It’s been one of the busiest weeks in Detroit news in recent memory. A former mayor of the city was found guilty on multiple charges and days later an Emergency Manager was came to Detroit.
But Metro Detroit spins madly on. The aforementioned are important stories (we’ve put together a reading list on the Emergency Manager here) but there is more to the Detroit story than those two headlines.
Our image this week to the right shows some of the progress so far on what will be close to 50 new residential units at the corner of Selden and Woodward in Midtown. If you decide to make this Woodward Gardens project your new home, the Detroit Symphony Orchestra would be your neighbor across the street. Thanks to Dig Downtown for the picture.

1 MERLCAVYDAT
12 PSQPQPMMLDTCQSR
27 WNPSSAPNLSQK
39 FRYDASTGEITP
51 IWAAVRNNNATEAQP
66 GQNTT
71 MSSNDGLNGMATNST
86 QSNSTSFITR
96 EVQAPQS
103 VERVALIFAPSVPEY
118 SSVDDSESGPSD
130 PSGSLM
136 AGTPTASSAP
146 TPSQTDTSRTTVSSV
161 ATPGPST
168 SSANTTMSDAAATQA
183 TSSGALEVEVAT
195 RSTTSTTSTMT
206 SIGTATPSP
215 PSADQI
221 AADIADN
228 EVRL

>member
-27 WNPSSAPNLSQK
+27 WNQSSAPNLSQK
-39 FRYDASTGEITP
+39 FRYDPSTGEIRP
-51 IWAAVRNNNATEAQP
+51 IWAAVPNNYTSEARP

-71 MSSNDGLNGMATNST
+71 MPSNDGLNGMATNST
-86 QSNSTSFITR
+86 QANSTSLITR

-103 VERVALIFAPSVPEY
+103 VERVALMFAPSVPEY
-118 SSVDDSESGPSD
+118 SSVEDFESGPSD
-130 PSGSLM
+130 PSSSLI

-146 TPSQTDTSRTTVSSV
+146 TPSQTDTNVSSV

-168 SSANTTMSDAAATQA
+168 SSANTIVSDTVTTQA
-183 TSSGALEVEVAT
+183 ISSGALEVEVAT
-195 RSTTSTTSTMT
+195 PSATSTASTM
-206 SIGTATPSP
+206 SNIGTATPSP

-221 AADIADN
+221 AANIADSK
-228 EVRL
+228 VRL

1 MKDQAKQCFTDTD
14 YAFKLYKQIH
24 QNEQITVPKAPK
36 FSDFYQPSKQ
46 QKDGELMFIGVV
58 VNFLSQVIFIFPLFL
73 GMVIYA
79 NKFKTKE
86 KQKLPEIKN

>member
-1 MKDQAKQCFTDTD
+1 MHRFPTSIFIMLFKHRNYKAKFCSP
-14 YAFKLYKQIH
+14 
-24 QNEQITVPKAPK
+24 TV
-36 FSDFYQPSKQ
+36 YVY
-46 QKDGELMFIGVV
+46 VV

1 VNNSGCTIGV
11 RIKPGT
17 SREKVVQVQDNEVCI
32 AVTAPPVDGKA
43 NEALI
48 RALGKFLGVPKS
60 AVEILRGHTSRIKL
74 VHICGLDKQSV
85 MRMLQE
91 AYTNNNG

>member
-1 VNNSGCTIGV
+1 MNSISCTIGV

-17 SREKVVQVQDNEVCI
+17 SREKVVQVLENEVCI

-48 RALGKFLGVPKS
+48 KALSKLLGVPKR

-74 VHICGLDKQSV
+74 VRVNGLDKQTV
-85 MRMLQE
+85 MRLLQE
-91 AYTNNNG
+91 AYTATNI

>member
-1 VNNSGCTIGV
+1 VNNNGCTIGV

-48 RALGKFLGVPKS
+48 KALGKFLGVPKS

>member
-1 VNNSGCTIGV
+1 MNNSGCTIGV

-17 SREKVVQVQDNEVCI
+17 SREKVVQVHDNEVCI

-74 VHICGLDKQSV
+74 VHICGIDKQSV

So sit back, relax, and enjoy your 12 links the team put together about Detroit for you to check out this weekend.
Midtown’s boys in blue
Hour: In 1966, Wayne State University established the police force as an extension of the university. Six officers made up the initial force, each sworn in as Detroit police officers commissioned under state law. Much has remained the same over the years. Each officer boasts a bachelor’s degree or better, with 70 percent holding advanced degrees. Much has changed, too. The Cass Corridor has been cleaned up and rebranded as “Midtown.” The days of pimps and prostitutes prowling the streets have made way for hip restaurants, boutiques, culturally rich nightlife, and plenty of new residents. Now, WSU is one of the safest college campuses in the Midwest.
Journey into the Heidelberg Project